Back in 2017, a story emerged in which a Scottish photographer entered into a nasty legal battle with The National Trust over “artistic nudes” he shot inside one of their castles. Fast-forward a little over two years, and the photographer has now learned his defamation action has failed in seeking the £50,000 he says he’s owed after he claims the drama saw a 50% drop in bookings for the photography courses he runs.
Freelancer Howard Kennedy shot nude images of model Rachelle Summers in Craigievar Castle, Aberdeenshire, Scotland back in 2012. Four years later, the photos were spotted by Gabriel Forbes-Sempill, the daughter of the Lord who gifted the ancient castle to The National Trust in 1963. She says she doesn’t believe her parents had gifted Craigievar to the nation “for this sort of thing.”
Kennedy’s issue stemmed from only having verbal consent from the NTS, who later denied such permission and claimed they would never authorize such a photoshoot. Kennedy claims that denial damaged his reputation significantly, not least of which by making him look like a liar. Via London’s High Court, he hoped to receive £50,000 in compensation in a defamation suit. But since then, the High Court and the Court of Appeal has now ruled the case could not move forward, as it concerned two parties (in this case, Kennedy and the NTS) who were based in Scotland.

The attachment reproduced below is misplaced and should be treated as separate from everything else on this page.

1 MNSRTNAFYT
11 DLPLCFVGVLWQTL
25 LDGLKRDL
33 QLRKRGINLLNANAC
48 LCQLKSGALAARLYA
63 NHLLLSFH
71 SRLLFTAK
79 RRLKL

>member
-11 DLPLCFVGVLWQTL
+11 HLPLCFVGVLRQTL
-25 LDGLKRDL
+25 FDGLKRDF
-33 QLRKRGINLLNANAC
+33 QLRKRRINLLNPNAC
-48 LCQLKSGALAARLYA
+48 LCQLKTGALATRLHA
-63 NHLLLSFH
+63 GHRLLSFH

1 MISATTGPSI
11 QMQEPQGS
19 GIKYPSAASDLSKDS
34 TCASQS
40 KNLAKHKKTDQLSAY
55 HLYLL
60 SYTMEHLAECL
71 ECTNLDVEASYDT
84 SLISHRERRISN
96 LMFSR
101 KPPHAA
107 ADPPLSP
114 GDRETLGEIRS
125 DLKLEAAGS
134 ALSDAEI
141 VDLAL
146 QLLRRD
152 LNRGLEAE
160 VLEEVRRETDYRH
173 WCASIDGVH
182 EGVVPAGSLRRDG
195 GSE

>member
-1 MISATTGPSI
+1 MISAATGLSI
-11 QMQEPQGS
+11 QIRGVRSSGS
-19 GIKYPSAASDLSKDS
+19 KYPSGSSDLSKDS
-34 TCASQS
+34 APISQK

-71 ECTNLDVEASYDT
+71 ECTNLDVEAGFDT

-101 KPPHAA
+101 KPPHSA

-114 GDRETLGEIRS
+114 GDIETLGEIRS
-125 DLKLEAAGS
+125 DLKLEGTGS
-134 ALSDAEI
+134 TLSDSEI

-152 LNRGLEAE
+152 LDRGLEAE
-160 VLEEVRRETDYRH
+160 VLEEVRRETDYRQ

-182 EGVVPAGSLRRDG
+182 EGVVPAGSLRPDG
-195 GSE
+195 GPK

Subsequently, he has been rejected by three of the country’s most senior judges in his attempt to take the matter to the Supreme Court in London. They said the case did not “raise an arguable point of law”.
Kennedy’s legal team reason that the case should take place in England is due to the photographer’s “substantial business reputation in England”, which they claim has been damaged. They say bookings have taken a 50% dip since the dispute.
Lead image: Iain Cameron via Flickr CC.